News Articles

FCC Probes Permissionless Innovators

Targeted ISPs have until this week to meet with agency 1/11/2016 8:00 AM Eastern
TakeAway

A request for information could presage a “don’t trust and verify” approach to Internet regulations.

WASHINGTON — The Federal Communications Commission has begun to triangulate its position on what constitutes interrupting the virtuous circle of Internet innovation, and Comcast, AT&T and T-Mobile will get to be the canaries in the mineshaft.

 

Network-neutrality proponents have criticized FCC chairman Tom Wheeler for suggesting that Binge On, T-Mobile’s video zero-rating plan, was the kind of highly innovative approach that critics of the agency’s new net-neutrality rules predicted those regulations would thwart, but clearly haven’t.

 

Wheeler has followed up on that pronouncement with letters seeking information from ISPs with zero-rating or sponsored-data plans.

 

In addition to Binge On, the FCC wants data from Comcast about Stream TV and from AT&T about sponsored data plans, which generally shield a particular data service from being counted under subscriber-usage limits. The requests are in the interest of learning more about the innovative practices he said the FCC would examine in relation to new open Internet rules, Wheeler said.

 

Wheeler said the requests were not investigations, but simply an opportunity for the FCC to learn more about these plans. But the letters weren’t thank you notes, either, according to copies of two of them obtained by Multichannel News.

 

“As you may be aware, concerns have been expressed about these programs,” Wireless Bureau chief Roger Sherman wrote to AT&T. “For example, some have argued that sponsored data unfairly advantages incumbent content providers.”

 

The letter also asked AT&T to make “relevant technical and business personnel” available for meetings with the FCC.

 

In a similar letter to Comcast from Wireline Bureau chief Matthew DelNero, the FCC set the same Jan. 15 deadline for meetings about the Stream TV service, which allows Xfinity Internet subscribers to stream video without it counting against monthly data-use limits. Comcast has said that Stream TV is an IP cable service that does not use high-speed Internet bandwidth.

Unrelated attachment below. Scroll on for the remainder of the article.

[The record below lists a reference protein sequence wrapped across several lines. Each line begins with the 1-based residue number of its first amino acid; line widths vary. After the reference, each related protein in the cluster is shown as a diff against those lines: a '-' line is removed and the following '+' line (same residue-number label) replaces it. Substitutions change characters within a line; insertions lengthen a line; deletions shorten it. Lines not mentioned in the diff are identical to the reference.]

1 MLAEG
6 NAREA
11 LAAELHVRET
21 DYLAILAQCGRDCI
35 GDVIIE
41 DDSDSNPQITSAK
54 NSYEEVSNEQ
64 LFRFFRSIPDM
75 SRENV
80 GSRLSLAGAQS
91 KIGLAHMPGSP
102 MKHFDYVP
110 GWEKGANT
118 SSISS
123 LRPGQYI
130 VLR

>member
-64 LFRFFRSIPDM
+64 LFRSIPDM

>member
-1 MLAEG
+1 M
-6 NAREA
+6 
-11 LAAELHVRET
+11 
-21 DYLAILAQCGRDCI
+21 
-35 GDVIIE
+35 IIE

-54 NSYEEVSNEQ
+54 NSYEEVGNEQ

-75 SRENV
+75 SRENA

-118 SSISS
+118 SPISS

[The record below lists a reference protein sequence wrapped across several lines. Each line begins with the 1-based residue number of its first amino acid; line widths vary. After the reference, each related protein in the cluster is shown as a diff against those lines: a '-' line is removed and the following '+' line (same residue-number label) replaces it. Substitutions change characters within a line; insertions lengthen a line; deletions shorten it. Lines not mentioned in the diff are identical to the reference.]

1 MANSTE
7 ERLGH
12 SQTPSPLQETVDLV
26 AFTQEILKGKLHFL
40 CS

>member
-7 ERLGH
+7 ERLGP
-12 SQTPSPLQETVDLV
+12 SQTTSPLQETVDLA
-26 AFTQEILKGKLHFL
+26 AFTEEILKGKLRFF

Given Comcast’s tests of Stream TV and its plans to roll it out this year, DelNero said the FCC wants to make sure it has “all the facts” and understands how the service relates to the agency’s goal of a “free and open” Internet that still incentivizes innovation and investment.

 

The FCC’s new rules don’t prohibit sponsored-data or zero-rating plans. But they give the agency wiggle room to crack down on virtually any ISP practice deemed to interrupt the virtuous circle of edge provider to ISP to customer (with the caveat that the agency won’t go after edge providers).

 

At last week’s International CES in Las Vegas, Wheeler told a panel-session audience that one reason for the new Title II-based net-neutrality regulations was to allow the FCC to respond to changing broadband technologies. However, it was not to require ISPs to have to ask permission to innovate, he added.

 

Critics of the rule are more worried about the innovations that could come back to bite them if they guess wrong about whether the FCC would be OK with pushing ahead without permission.

 

The caveat that “this is not an investigation” didn’t assuage Daniel Lyons, a law professor at Boston College and an adviser to free-market think tank The Free State Foundation.

 

The inquiry is likely to “put a damper on Internet providers’ efforts to meet evolving consumer demand though zero-rating and sponsored data programs,” he said in a blog post last week, adding: “The commission’s next steps in this inquiry, and its response to advocates’ continuing pressure to impose a uniform ‘dumb pipe’ model on the broadband industry, may determine how far the agency will go to sacrifice consumer choice out of fear that consumer preferences may somehow harm Internet-based edge provider companies.”

 

The FCC gave ISPs until “no later than Jan. 15” to make staffers available for discussions — voluntarily, of course.

Want to read more stories like this?
Get our Free Newsletter Here!